EXAMPLE 2

The operations of Example 1 were continued except that the feed water after the limestone treatment was brought to pH 9 by adding sodium hydroxide solution, thereby precipitating heavy metals, and clarified by settling, then readjusting to pH 7 by adding hydrochloric acid before the water entered the aerator. Comparative data for one month's operation on the so treated waste water in carbon and no-carbon activated sludge systems are shown in Table II.

TABLE II ______________________________________ Without With Carbon Carbon ______________________________________ Carbon dosage, ppm based on feed 0 49 Aeration time, hours 2.66 2.55 BOD of feed mg./liter 91.8 91.8 BOD of effluent, mg./liter 26.8 13.2 % BOD removal 71.8 85.5 TOC of feed, mg./liter 73.7 73.7 TOC of effluent, mg./liter 42.3 31.4 % TOC removal 42.9 56.8 Color, APHA standards 500 100 Sludge Volume Index, ml./gram 104 30 Mixed liquor suspended solids, g./liter 1.23 4.05 ______________________________________

EXAMPLE 3

A preliminarily treated waste water similar to that of Example 2 but containing 2 ppm of chromium in the form of chromic trioxide was treated as in Example 2. Three test systems were operated side-by-side to compare the effect of the presence of chromium on activated sludge systems in the presence and absence of carbon. Chromium was shown to be detrimental to BOD and TOC removal, however the use of carbon greatly improved the results, even compared to conventional treatment of the waste water containing no chromium. Data from these tests is shown in Table III.

TABLE III ______________________________________ With No Carbon Carbon No With With Chromium Chromium Chromium ______________________________________ Carbon dosage, ppm 0 0 44 Chromium content, ppm 0 2 2 Aeration time, hours 2.6 2.5 2.4 BOD of feed mg./liter 83.7 83.2 83.7 BOD of effluent mg./liter 19.7 26.0 17.3 % BOD removal 77.4 68.0 78.9 TOC in feed, mg./liter 71.2 71.2 71.2 TOC in effluent mg./liter 37.4 42.6 34.0 % TOC removal 47.6 39.6 52.2 Color, APHA standards 500 500 100 Sludge Volume Index, ml./gram 87 11 26 Mixed Liquor suspended solids, g./liter 1.5 2.7 3.0 ______________________________________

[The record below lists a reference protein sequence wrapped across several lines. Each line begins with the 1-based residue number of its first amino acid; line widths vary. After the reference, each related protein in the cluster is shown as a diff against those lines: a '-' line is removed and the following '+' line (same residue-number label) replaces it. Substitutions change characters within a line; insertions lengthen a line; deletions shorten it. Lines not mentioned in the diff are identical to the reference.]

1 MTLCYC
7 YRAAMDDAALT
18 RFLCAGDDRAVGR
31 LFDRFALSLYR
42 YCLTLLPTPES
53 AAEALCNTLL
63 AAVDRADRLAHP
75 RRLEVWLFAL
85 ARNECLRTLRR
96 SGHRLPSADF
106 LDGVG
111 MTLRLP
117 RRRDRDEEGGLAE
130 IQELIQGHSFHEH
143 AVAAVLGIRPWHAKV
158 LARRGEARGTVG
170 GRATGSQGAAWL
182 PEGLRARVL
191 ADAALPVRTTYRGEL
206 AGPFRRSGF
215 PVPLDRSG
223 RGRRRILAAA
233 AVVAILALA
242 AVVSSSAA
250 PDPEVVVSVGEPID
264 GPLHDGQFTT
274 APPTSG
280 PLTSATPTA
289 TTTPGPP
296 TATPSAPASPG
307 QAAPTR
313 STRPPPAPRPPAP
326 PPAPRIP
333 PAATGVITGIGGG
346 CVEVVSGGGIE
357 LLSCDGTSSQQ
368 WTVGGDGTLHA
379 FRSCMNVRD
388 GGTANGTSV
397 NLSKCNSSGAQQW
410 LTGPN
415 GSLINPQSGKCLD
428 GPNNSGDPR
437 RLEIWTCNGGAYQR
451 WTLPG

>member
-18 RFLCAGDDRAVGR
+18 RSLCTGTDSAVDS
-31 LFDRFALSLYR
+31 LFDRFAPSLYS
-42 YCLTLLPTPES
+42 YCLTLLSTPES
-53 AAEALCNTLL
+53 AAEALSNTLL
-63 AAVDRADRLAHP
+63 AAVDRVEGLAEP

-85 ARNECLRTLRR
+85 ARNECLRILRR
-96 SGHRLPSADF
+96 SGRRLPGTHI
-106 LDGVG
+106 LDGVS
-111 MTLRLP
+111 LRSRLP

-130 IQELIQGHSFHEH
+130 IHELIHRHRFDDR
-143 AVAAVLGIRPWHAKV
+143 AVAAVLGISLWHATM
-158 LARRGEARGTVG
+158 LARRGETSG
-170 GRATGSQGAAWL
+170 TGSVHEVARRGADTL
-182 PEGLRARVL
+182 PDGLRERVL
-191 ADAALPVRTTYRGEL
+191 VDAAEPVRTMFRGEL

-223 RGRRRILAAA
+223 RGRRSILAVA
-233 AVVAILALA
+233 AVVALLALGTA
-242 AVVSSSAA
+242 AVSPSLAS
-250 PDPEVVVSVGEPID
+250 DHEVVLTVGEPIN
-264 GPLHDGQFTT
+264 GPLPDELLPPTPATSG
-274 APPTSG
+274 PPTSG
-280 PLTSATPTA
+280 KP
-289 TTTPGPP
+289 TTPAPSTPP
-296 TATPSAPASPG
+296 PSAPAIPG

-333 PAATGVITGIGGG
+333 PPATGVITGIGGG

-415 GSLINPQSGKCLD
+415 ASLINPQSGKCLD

EXAMPLE 4

Example 3 was repeated with the waste water of Example 3 but containing 1.5 ppm of cobalt as (CoSO.sub.4.7H.sub.2 O) rather than 2 ppm Chromium as in Example 3. Similar results were obtained. The metal decreased the efficiency of BOD and TOC removal but the presence of carbon minimized this effect. Results obtained with carbon were even better in several categories than those obtained with conventional treatment in the absence of cobalt. Data are shown in Table IV. Turbidity was measured with a Hach Chemical Co. turbidity meter, and expressed in Jackson turbidity units.